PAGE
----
Hit Me Baby One More Time
May 6 2013
Words have a tendency to hurt when they’re right and soothe when they’re wrong. Read this:
“We are getting to that age when we can no longer rely on anyone but ourselves. It’s not college anymore. People are there for you when they want to be and gone when they don’t.”
The person who said this to me did not know that he had just shot me in the chest. He did not know that he cut through me like butter and now here I am, melting fast on a bar stool, my insides dripping carelessly on the floor.
Because he’s right. If there’s anything I’ve learned about being single, it’s that this world wasn’t meant to be experienced alone. We were created for the purposes of fucking, loving, and mating and every day you spend failing to do just that, the universe ignores you a little bit more.
You will feel the most invisible at 2:00 on a Sunday afternoon inside an air-conditioned movie theater. That’s when you disappear more and more until you’ve got nothing left. Just FYI.
Six years ago today, I was hit by a car while walking across the intersection of Sunset and Yorba in San Francisco. Since then, I’ve had six surgeries, one skin graft, a three-week hospital stay, four casts, approximately 6,000 painkillers, and a partridge in a pear tree.
Complications arose from my accident. So many complications. For one, the muscles in my left arm decided to die on me. Doctors talked about “bringing them back” and negotiations were held. Money was waved around aggressively. Still, no dice. My muscles were basically like, “No. We like being dead. Bye.”
They opened me up again and again. Then they had the audacity to tell me that they couldn’t close the wound. I would have to get skin taken from my thigh and grafted onto my forearm in order for that to happen.
“It will hurt,” they said.
No shit. I wasn’t expecting a skin graft to feel like a massage.
Things were bad for a very long time. I dropped out of school to recover from the accident and moved into an apartment in Beverly Hills adjacent (it’s important to mention the "adjacent" part) to a crazy lady who only ate Cool Whip and wore athletic gear. I lay in bed and ate Chipotle four times a week. Sometimes I’d try to masturbate, but the orgasms were usually such weak pussies, it hardly even seemed worth it.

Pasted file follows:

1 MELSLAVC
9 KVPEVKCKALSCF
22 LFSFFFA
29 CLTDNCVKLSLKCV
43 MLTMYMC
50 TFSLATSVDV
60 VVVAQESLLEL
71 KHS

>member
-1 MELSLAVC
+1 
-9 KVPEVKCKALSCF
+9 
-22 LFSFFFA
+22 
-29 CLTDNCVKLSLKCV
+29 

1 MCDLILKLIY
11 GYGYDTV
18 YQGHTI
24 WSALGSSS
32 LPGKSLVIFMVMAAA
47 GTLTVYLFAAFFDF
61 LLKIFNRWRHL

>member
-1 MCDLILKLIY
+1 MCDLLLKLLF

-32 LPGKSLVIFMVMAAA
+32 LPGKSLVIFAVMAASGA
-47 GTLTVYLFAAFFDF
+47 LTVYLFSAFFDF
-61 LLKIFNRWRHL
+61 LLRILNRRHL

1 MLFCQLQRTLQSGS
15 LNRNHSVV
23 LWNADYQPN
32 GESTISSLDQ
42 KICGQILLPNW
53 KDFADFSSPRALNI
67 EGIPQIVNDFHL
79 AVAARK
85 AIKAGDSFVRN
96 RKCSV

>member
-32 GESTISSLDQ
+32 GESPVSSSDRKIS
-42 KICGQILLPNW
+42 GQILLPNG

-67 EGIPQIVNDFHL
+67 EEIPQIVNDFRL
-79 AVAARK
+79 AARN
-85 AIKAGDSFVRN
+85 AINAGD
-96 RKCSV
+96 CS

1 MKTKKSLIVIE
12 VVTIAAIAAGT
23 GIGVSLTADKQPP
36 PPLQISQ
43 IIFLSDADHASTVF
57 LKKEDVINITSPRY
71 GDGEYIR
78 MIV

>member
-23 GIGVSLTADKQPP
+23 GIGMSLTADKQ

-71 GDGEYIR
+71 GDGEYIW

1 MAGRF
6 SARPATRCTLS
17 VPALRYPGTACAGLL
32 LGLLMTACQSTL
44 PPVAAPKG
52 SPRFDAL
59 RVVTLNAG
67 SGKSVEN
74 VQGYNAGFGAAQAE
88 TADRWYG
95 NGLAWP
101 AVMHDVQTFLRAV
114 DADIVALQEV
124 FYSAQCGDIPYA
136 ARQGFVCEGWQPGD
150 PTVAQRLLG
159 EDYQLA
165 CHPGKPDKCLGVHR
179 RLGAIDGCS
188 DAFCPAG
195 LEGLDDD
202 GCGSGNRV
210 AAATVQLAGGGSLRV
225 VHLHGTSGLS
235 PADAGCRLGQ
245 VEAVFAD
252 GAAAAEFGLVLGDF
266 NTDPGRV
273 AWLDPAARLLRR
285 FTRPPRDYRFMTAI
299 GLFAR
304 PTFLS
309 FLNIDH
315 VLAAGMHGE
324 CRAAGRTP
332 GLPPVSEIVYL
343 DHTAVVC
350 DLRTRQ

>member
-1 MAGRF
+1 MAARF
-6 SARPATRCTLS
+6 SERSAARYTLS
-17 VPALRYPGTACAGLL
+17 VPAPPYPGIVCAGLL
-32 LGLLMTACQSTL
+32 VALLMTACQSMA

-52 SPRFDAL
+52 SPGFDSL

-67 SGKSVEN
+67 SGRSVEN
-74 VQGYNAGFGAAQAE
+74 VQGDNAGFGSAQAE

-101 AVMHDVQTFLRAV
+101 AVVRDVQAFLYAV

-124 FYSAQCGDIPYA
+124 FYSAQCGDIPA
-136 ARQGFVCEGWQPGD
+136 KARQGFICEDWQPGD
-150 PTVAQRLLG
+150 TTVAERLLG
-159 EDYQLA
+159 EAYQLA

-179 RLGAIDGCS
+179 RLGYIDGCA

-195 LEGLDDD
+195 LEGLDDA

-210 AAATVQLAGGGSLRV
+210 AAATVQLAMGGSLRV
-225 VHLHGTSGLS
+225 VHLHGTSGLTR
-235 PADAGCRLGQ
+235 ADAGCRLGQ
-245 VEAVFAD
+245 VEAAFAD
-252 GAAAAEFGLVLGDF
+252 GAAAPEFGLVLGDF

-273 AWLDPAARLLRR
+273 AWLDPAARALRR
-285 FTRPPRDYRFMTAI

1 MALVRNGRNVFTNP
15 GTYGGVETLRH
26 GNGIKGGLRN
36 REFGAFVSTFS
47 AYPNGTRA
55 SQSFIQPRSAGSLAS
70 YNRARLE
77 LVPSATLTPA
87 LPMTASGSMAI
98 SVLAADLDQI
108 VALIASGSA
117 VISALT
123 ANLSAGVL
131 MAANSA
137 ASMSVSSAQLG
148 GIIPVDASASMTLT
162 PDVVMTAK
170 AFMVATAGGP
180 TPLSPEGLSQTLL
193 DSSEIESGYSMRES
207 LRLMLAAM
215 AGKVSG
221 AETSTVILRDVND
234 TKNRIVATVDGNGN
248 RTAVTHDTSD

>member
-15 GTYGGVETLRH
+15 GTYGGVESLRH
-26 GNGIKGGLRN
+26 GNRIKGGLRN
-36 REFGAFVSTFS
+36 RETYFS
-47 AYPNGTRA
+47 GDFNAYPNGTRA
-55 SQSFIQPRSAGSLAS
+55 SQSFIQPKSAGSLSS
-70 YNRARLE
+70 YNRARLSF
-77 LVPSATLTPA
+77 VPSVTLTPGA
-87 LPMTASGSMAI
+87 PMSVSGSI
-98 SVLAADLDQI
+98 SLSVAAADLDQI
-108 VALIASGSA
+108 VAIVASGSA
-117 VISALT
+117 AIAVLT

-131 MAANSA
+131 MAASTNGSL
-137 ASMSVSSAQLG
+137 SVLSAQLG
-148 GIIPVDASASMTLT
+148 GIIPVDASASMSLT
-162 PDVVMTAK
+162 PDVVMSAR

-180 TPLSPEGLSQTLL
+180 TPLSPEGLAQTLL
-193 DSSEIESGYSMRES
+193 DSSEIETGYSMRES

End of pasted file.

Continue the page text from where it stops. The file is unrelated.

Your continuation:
My left hand was basically dead. More words were thrown around, words like “compartment syndrome” and “very rare.” In the meantime, I was expected to go to hand therapy four times a week and get better. That’s all I was supposed to do because that’s all I could do. I couldn’t even put deodorant on. My father had to do that. He had to do everything—including bathe me. The first time he did it, I got embarrassed that he was seeing me naked as a fully formed adult with a fully formed penis, but then I stopped caring. I stopped caring about everything. After all, I’ll probably have to do the same for him one day. Eventually, he’ll get Alzheimer’s or have a stroke, and I’ll be the one trying to avert my eyes from his naked body.
My father did not experience this world alone. He never felt invisible at 2:00 on a Sunday afternoon. He was smart. He found a partner, had kids, and now has people to bathe him until he dies. He doesn’t have to rely only on himself, because he thought ahead.
I, on the other hand, am thinking backward. I am not buying the life insurance.
Six years later, it would appear that I’m better. It would appear that I am functioning and can do normal adult things like live alone and have sex. And it’s true. I can do those things. Sometimes I can even do them well. Still, there are messes that will never get cleaned up. For example, I can’t handwrite; I text with one finger and type with two, and I can’t tie my own shoes. (This is perhaps the most annoying thing. As I write this piece, I am wearing untied boat shoes that have the laces tucked underneath my feet, and I look like an idiot.) All of these deficiencies make me feel like a child. Once my friend saw my handwriting and, not knowing it was mine, he screamed, “Ew! Who wrote this? A retarded person?”
No. Not quite.
The thing is that I truly am better and thankful to be alive. Getting hit by a car actually forced my life to go in a better direction, so, really, I’m OK with it. The one negative effect of the accident is that it has filled me with a sense of dread about going through experiences without a partner. It’s just too hard. I know that now. I know what it’s like to really rely on someone and need them to survive. I’m not saying that we should all marry someone just so we have someone to clean up after us when we start shitting our pants at 80. I just think that sometimes the difference between living and dying is having someone who provides you with that electric shock. If something terrible happened to any of us, God forbid, we would need as many reasons we possibly could to keep on living.
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